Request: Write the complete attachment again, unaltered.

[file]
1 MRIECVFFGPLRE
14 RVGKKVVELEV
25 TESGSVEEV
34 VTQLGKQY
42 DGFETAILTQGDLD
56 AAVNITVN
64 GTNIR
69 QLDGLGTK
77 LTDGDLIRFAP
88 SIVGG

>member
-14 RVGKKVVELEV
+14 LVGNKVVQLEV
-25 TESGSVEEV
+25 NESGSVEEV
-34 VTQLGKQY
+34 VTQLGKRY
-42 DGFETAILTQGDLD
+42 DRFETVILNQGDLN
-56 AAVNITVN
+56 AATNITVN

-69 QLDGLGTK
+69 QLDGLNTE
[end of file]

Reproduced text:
1 MRIECVFFGPLRE
14 RVGKKVVELEV
25 TESGSVEEV
34 VTQLGKQY
42 DGFETAILTQGDLD
56 AAVNITVN
64 GTNIR
69 QLDGLGTK
77 LTDGDLIRFAP
88 SIVGG

>member
-14 RVGKKVVELEV
+14 LVGNKVVQLEV
-25 TESGSVEEV
+25 NESGSVEEV
-34 VTQLGKQY
+34 VTQLGKRY
-42 DGFETAILTQGDLD
+42 DRFETVILNQGDLN
-56 AAVNITVN
+56 AATNITVN

-69 QLDGLGTK
+69 QLDGLNTE